United States has a GDP per capita of $57,300, while in Cote d'Ivoire, the GDP per capita is $3,600.
Category: United States vs. Cote d'Ivoire - GDP Per Capita
In United States, the life expectancy is (on average) 79.8 years. In Cote d'Ivoire, the average life expectancy is 58.7 years.
Category: United States vs. Cote d'Ivoire - Life Expectancy
United States consumes around 12,077 kWh per capita of electricity per year. In Cote d'Ivoire, that number is 244 kWh per capita.
Category: United States vs. Cote d'Ivoire - Electricity Consumption
In United States, there are approximately 12.5 babies per 1,000 people. In Cote d'Ivoire, that number is 28.2 babies per 1,000 people.
Category: United States vs. Cote d'Ivoire - Birth Rate
In United States, approximately 15.1% of people live below the poverty line. In Cote d'Ivoire, that number is 42% of people.
Category: United States vs. Cote d'Ivoire - Poverty Line
In United States, 99.2% of people have access to clean drinking water. In Cote d'Ivoire, 81.9% of people do.
Category: United States vs. Cote d'Ivoire - Access to Drinking Water
In United States, approximately 5.8 per 1,000 infants die before they reach the age of one. In Cote d'Ivoire, on the other hand, 57.2 per 1,000 infants do.
Category: United States vs. Cote d'Ivoire - Infant Mortality
United States has a total of 19,924 km of coastline. In Cote d'Ivoire, that number is 515 km.
Category: United States vs. Cote d'Ivoire - Coastline
The statistics above were calculated using The World Factbook.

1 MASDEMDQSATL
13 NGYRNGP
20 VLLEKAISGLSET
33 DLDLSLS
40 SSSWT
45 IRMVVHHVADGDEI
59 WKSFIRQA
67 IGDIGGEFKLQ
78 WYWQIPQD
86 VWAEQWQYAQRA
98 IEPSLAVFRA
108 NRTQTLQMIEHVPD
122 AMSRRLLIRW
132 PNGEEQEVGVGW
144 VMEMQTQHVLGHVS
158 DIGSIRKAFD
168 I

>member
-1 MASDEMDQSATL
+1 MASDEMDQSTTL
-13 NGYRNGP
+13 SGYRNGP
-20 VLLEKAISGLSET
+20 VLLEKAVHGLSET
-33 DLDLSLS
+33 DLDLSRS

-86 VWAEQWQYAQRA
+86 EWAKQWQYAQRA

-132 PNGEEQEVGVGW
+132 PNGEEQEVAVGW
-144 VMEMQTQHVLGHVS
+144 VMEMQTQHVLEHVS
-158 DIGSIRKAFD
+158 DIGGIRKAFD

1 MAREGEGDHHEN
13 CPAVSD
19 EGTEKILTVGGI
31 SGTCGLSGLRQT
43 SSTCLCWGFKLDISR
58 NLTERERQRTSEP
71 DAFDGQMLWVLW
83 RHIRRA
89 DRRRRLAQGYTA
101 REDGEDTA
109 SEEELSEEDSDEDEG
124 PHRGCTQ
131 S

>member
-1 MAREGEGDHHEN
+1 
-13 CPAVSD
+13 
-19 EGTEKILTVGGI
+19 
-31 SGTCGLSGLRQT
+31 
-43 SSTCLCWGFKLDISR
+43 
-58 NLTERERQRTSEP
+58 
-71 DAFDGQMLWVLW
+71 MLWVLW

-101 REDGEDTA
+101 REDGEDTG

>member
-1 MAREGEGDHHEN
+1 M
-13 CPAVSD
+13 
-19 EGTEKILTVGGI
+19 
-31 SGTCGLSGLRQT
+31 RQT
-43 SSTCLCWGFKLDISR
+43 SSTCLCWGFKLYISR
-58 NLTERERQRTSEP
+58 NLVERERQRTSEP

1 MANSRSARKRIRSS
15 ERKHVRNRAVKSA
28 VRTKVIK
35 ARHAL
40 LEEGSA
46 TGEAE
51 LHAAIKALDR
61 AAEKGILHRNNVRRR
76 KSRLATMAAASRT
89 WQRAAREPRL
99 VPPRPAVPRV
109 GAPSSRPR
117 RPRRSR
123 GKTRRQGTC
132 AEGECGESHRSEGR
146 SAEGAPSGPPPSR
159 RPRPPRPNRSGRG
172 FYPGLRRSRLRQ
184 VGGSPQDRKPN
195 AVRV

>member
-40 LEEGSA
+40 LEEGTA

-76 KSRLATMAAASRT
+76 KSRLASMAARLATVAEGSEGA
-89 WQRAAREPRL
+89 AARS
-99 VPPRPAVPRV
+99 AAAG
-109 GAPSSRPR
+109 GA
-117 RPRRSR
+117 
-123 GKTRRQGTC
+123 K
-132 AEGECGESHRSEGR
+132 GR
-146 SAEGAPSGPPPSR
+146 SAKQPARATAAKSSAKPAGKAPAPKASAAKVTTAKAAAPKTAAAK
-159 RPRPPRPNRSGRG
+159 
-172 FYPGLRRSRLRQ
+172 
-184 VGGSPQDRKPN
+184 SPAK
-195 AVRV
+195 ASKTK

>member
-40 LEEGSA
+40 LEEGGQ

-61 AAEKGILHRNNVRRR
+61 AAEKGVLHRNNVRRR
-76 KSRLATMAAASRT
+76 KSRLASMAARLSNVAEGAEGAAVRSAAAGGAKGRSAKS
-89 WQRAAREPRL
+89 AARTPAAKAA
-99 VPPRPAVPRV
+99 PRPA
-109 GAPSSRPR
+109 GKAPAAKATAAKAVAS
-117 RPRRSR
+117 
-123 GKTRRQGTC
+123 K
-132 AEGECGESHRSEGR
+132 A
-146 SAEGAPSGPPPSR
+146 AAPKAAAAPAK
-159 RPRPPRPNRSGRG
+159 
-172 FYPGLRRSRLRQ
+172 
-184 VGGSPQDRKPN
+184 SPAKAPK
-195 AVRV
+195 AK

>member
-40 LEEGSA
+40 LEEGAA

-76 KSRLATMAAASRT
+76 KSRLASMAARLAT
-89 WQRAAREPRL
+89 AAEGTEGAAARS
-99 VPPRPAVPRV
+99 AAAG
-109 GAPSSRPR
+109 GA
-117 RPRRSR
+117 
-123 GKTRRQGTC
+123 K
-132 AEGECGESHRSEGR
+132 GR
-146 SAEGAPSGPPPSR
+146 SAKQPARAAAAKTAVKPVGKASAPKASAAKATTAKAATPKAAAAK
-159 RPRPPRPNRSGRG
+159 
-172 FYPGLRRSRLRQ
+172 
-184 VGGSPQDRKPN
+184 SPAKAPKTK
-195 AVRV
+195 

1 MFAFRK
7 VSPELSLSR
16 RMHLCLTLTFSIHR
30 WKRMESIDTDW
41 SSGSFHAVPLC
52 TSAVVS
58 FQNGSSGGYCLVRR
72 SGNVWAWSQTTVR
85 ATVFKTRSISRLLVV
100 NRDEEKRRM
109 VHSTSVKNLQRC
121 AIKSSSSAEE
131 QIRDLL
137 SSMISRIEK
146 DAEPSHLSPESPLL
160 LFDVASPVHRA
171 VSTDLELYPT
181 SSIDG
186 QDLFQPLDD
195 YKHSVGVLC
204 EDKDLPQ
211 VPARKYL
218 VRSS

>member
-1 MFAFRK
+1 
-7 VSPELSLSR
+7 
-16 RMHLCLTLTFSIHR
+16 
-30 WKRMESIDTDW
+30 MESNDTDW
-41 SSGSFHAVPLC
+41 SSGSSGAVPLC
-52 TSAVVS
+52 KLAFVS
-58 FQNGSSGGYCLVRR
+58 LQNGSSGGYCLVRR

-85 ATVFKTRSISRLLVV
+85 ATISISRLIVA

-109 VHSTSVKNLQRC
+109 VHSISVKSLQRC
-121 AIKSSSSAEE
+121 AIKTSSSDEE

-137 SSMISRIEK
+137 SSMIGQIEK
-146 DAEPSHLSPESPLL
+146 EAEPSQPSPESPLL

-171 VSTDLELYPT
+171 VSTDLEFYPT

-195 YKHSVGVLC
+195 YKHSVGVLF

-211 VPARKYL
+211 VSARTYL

Cote d'Ivoire is a sovereign country in Africa, with a total land area of approximately 322,463 sq km. Close ties to France following independence in 1960, the development of cocoa production for export, and foreign investment all made Cote d'Ivoire one of the most prosperous of the West African states but did not protect it from political turmoil. In December 1999, a military coup - the first ever in Cote d'Ivoire's history - overthrew the government. Junta leader Robert GUEI blatantly rigged elections held in late 2000 and declared himself the winner. Popular protest forced him to step aside and brought Laurent GBAGBO into power. Ivorian dissidents and disaffected members of the military launched a failed coup attempt in September 2002 that developed into a rebellion and then a civil war. The war ended in 2003 with a cease fire that left the country divided with the rebels holding the north, the government the south, and peacekeeping forces a buffer zone between the two. In March 2007, President GBAGBO and former New Forces rebel leader Guillaume SORO signed an agreement in which SORO joined GBAGBO's government as prime minister and the two agreed to reunite the country by dismantling the buffer zone, integrating rebel forces into the national armed forces, and holding elections. Difficulties in preparing electoral registers delayed balloting until 2010. In November 2010, Alassane Dramane OUATTARA won the presidential election over GBAGBO, but GBAGBO refused to hand over power, resulting in a five-month stand-off. In April 2011, after widespread fighting, GBAGBO was formally forced from office by armed OUATTARA supporters with the help of UN and French forces. Several thousand UN peacekeepers and several hundred French troops remain in Cote d'Ivoire to support the transition process. OUATTARA is focused on rebuilding the country's infrastructure and military after the five months of post-electoral fighting and faces ongoing threats from GBAGBO supporters, many of whom have sought shelter in Ghana. GBAGBO is in The Hague awaiting trial for crimes against humanity.Compare Cote d'Ivoire to another country